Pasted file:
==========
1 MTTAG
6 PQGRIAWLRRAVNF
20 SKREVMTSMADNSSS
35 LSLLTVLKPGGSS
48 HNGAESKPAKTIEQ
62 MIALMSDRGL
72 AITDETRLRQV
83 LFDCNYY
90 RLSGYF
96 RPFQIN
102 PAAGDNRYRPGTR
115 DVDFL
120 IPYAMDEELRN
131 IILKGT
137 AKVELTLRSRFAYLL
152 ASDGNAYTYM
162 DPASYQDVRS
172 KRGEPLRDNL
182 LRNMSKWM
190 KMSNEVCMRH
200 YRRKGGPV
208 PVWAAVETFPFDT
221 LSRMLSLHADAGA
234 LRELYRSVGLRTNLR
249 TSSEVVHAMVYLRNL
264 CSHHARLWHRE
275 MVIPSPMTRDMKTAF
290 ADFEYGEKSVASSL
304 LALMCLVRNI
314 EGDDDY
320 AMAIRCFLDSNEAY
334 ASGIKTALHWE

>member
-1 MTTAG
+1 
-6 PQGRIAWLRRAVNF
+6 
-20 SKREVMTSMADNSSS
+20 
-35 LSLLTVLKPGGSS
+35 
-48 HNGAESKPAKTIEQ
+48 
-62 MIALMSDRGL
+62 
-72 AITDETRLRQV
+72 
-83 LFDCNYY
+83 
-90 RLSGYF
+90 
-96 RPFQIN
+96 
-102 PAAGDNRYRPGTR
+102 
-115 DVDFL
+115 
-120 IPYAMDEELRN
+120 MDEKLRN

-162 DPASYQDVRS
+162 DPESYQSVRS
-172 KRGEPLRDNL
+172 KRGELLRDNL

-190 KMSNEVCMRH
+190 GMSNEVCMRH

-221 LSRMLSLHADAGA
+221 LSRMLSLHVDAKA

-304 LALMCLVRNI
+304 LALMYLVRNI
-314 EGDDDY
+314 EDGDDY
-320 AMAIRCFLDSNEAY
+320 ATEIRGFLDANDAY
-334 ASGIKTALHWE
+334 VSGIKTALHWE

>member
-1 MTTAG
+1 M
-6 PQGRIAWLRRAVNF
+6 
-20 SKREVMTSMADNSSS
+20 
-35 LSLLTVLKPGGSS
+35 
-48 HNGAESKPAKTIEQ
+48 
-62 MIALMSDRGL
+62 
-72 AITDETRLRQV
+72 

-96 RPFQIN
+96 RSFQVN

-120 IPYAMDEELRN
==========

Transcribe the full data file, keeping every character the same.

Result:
1 MTTAG
6 PQGRIAWLRRAVNF
20 SKREVMTSMADNSSS
35 LSLLTVLKPGGSS
48 HNGAESKPAKTIEQ
62 MIALMSDRGL
72 AITDETRLRQV
83 LFDCNYY
90 RLSGYF
96 RPFQIN
102 PAAGDNRYRPGTR
115 DVDFL
120 IPYAMDEELRN
131 IILKGT
137 AKVELTLRSRFAYLL
152 ASDGNAYTYM
162 DPASYQDVRS
172 KRGEPLRDNL
182 LRNMSKWM
190 KMSNEVCMRH
200 YRRKGGPV
208 PVWAAVETFPFDT
221 LSRMLSLHADAGA
234 LRELYRSVGLRTNLR
249 TSSEVVHAMVYLRNL
264 CSHHARLWHRE
275 MVIPSPMTRDMKTAF
290 ADFEYGEKSVASSL
304 LALMCLVRNI
314 EGDDDY
320 AMAIRCFLDSNEAY
334 ASGIKTALHWE

>member
-1 MTTAG
+1 
-6 PQGRIAWLRRAVNF
+6 
-20 SKREVMTSMADNSSS
+20 
-35 LSLLTVLKPGGSS
+35 
-48 HNGAESKPAKTIEQ
+48 
-62 MIALMSDRGL
+62 
-72 AITDETRLRQV
+72 
-83 LFDCNYY
+83 
-90 RLSGYF
+90 
-96 RPFQIN
+96 
-102 PAAGDNRYRPGTR
+102 
-115 DVDFL
+115 
-120 IPYAMDEELRN
+120 MDEKLRN

-162 DPASYQDVRS
+162 DPESYQSVRS
-172 KRGEPLRDNL
+172 KRGELLRDNL

-190 KMSNEVCMRH
+190 GMSNEVCMRH

-221 LSRMLSLHADAGA
+221 LSRMLSLHVDAKA

-304 LALMCLVRNI
+304 LALMYLVRNI
-314 EGDDDY
+314 EDGDDY
-320 AMAIRCFLDSNEAY
+320 ATEIRGFLDANDAY
-334 ASGIKTALHWE
+334 VSGIKTALHWE

>member
-1 MTTAG
+1 M
-6 PQGRIAWLRRAVNF
+6 
-20 SKREVMTSMADNSSS
+20 
-35 LSLLTVLKPGGSS
+35 
-48 HNGAESKPAKTIEQ
+48 
-62 MIALMSDRGL
+62 
-72 AITDETRLRQV
+72 

-96 RPFQIN
+96 RSFQVN

-120 IPYAMDEELRN